Just as college kids played a huge role in the success of the iPod â€“ and many iDerivatives â€“ Amazon is banking on them ditching hardcovers and adopting E Ink textbooks. At least thatâ€™s what the â€śconfirmedâ€ť reports say.
The new line of Kindle â€śis significantly thinner, has a better screen, is more stylish, and includes fixes to some of the user interface annoyance with the first version,â€ť says Business Weekâ€™s Peter Burrows. He compared this college-bound Kindle to Appleâ€™s purse-friendly iPod Mini â€“ take the bulky original and shave it down to something a teen-age girl would proudly bear.
The rumors differ over whether the new model is due out in September or October. (Either way, Amazon would seem to miss the back-to-school shopping sprees.) They also donâ€™t get into whether the redesigned gadget will be marketed as a way to read Stephenie Meyer or science homework.
Horizons has talked a lot about etextbooks before (here and here), but this product news arrived the same day I learned about CourseSmart. The website was "founded and supported by five higher education textbook publishers" and now boasts that it offers one third of the all textbooks expected to sell more than 200 copies. Not a bad statistic. And CourseSmart lets you login to your library from any computer.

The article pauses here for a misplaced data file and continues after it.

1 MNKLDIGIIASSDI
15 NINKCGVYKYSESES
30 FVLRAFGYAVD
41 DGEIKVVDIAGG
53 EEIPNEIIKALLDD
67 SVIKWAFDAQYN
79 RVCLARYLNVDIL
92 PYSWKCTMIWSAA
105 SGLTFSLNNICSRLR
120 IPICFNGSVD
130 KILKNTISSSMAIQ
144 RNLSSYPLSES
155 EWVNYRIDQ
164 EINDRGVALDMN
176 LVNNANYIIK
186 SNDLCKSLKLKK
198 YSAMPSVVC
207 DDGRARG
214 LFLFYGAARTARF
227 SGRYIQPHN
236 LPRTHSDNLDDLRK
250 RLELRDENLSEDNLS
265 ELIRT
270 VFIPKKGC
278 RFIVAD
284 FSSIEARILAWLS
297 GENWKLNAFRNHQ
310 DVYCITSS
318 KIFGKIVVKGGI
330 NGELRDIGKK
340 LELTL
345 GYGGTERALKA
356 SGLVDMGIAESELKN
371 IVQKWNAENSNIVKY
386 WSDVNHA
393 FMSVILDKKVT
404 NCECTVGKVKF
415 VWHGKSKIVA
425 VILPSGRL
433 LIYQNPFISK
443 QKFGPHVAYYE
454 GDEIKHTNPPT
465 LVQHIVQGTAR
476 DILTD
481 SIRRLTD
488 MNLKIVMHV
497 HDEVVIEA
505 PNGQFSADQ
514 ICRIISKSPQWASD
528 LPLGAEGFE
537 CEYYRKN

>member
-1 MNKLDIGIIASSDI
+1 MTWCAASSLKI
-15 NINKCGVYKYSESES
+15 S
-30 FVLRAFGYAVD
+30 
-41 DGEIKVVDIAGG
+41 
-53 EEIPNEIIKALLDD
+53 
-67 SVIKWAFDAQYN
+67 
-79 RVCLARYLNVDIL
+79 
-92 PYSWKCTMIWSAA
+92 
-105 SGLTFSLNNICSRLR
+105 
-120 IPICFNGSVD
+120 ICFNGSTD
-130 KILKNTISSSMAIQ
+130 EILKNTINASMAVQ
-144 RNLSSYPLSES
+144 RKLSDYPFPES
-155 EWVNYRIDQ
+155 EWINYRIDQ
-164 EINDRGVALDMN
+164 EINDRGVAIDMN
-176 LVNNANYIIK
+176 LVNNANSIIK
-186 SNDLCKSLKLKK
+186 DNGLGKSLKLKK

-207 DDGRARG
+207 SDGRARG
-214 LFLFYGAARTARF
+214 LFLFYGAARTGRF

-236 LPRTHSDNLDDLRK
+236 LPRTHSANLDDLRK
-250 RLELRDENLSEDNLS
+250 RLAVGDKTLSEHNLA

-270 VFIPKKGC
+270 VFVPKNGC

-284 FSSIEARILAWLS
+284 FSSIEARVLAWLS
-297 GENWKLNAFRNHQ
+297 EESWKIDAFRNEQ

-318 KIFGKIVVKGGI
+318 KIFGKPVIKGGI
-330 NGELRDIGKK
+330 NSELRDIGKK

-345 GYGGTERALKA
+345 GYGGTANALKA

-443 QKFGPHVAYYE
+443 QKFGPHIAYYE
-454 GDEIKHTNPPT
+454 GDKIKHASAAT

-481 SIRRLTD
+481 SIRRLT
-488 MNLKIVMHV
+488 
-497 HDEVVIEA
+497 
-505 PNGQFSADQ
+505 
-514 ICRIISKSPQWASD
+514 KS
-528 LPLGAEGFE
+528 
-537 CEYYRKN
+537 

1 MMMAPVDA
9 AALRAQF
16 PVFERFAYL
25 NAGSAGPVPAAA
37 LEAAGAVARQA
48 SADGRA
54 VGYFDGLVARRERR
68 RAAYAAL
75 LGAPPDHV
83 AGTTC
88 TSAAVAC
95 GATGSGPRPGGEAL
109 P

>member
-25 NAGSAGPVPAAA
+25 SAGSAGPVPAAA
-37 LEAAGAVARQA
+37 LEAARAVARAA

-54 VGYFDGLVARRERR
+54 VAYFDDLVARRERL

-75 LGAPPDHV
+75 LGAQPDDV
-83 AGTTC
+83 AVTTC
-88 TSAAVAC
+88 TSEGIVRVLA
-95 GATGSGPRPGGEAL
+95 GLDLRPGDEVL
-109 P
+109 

Both forms of e-textbook (on your PC or on your Kindle) offer similar savings over the paper editions. CourseSmart claims students will save 50 percent on their digital copies. Both are searchable â€“ something I wish I had in college. But, of course, neither kind of e-textbook can be returned to the store for cash when the class is over. CourseSmart argues that most students are disappointed with the payback on returns anyway.
Since many college students already have laptops, Iâ€™m not sure Iâ€™d bother buying a $350 Kindle to do what CourseSmart and my portable PC can already do. But, if Amazon whips up marketing like Apple does, a Kindle could peek out of every purse on campus by Spring semester.